You were city folks at one point.
B: Well, Rebecca actually grew up on a sheep farm in Nova Scotia, but I’ve always been a city person.
R: I set out to see the country and like so many people. I got to Vancouver and got stuck. The elastic band started to tighten, and it got as far as Sorrento and it broke!
How did you get into brewing as a…I’m not sure “profession” is the word to use with you.
B: Lifestyle? Brewing as a lifestyle. We were working as social workers on the East Side [of Vancouver], and the story goes that I needed something to keep my mind off what I was doing, so I started homebrewing more seriously. Then through Rebecca’s work to educate people about where their food comes from, and connect city with rural folk, I got to meet all these people in the food industry, and a lot of them were chefs. We’d get together, and everybody would bring their stuff, and mine was the alcohol, and they really encouraged us to do this so they could get this beer on a regular basis.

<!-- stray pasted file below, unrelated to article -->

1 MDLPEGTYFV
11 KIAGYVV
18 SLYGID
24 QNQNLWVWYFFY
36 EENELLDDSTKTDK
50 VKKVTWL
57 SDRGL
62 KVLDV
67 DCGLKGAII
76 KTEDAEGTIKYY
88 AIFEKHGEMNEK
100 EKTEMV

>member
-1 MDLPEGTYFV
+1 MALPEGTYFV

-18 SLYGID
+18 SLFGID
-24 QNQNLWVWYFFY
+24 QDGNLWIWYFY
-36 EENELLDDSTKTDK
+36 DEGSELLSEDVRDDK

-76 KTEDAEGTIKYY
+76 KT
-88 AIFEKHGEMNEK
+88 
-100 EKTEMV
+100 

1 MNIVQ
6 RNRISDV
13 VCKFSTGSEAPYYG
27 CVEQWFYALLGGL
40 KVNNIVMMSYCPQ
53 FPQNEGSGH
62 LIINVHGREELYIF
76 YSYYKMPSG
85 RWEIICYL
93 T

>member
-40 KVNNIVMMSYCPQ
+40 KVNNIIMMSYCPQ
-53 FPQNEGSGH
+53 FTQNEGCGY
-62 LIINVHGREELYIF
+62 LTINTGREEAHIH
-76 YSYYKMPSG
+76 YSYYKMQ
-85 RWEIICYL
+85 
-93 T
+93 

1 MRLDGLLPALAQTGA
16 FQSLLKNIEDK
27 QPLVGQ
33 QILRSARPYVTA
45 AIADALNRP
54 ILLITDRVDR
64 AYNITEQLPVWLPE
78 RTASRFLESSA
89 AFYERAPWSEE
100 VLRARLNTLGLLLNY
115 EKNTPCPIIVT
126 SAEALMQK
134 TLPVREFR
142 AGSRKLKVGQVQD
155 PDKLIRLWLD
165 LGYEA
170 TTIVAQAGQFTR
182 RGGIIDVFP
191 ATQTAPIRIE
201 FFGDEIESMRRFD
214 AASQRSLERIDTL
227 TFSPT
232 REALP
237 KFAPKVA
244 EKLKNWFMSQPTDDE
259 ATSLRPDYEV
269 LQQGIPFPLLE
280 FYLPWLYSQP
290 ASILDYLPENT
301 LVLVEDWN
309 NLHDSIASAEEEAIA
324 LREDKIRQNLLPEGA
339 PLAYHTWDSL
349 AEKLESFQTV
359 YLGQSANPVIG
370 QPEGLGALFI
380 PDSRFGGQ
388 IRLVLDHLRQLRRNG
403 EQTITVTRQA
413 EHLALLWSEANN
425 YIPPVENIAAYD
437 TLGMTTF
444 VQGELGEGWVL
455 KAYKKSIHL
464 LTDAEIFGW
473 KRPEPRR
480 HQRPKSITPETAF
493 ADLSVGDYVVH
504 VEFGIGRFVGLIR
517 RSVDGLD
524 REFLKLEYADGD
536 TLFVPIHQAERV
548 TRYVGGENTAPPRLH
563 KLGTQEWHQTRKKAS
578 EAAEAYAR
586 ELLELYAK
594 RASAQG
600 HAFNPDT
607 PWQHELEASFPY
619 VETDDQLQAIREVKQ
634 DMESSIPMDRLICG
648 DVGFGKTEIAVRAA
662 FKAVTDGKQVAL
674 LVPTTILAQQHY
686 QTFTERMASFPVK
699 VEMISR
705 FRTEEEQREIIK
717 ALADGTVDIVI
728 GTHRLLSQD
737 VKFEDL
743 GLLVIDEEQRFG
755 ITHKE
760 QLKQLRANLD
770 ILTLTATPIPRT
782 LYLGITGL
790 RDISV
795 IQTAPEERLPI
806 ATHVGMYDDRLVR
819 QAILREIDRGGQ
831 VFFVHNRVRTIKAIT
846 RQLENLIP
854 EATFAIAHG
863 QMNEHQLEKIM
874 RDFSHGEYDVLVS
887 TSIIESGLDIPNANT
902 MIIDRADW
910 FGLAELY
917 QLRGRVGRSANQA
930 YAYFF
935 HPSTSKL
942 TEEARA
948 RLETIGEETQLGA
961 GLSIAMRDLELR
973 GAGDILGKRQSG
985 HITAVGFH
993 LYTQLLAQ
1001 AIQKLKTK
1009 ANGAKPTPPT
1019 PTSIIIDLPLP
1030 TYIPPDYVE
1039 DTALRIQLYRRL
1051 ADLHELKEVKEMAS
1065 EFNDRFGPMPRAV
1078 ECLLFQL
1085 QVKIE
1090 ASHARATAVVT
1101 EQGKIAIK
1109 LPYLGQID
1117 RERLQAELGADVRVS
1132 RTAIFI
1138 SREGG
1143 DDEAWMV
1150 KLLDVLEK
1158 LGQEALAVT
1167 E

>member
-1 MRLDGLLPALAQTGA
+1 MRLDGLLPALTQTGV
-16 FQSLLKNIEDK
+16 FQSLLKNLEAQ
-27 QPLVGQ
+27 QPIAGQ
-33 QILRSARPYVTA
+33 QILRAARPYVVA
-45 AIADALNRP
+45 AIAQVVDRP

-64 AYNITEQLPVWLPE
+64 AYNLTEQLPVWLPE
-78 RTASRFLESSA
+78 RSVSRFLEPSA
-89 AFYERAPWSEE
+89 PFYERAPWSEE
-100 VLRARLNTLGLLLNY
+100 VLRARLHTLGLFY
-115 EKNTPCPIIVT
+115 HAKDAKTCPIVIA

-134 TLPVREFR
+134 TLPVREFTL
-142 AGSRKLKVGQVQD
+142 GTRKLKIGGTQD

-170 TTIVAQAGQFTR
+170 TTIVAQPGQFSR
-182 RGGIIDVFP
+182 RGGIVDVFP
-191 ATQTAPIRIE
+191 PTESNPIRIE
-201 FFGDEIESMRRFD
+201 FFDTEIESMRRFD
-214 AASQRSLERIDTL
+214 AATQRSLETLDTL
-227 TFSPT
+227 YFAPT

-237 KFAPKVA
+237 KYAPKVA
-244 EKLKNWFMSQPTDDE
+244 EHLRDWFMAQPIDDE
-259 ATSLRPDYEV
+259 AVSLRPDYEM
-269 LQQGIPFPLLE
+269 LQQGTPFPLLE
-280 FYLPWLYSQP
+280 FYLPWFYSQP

Long story short: we said “We don’t have any money,” and they said “We know people with money,” and they introduced us.
Some of the restaurateurs sponsored my way into brewing school.
Where did you go?
B: The American Brewers’ Guild in Sacramento. So I learned more of the science, but a lot of brewing is tenure. You need to be there long enough to understand where you’re going. How to taste something and introduce the flavor into your beer. It’s like being a chef. You know the right amounts to put in without having to experiment all the time.